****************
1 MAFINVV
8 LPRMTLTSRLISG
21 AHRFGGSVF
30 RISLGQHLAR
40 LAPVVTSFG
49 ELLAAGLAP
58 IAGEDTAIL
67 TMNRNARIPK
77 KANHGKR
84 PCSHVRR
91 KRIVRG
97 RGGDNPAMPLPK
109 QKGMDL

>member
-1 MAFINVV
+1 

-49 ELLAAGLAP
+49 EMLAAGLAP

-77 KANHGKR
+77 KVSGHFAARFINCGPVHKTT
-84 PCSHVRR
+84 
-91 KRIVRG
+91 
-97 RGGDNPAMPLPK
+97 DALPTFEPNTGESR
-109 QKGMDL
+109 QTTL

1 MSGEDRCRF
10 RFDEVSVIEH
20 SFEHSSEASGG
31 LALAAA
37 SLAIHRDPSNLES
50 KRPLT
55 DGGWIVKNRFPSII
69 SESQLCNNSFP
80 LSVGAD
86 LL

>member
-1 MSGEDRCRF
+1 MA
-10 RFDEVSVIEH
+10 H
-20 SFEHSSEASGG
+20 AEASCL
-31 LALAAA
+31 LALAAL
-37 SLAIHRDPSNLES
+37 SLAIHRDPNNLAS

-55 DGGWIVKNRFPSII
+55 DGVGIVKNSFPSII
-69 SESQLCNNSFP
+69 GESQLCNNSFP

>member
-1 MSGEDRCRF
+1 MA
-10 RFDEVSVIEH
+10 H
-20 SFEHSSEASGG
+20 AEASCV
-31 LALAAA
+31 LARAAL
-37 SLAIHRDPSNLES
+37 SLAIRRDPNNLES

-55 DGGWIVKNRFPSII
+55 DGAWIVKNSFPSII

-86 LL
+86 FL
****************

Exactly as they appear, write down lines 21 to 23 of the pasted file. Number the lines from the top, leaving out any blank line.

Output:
-84 PCSHVRR
+84 
-91 KRIVRG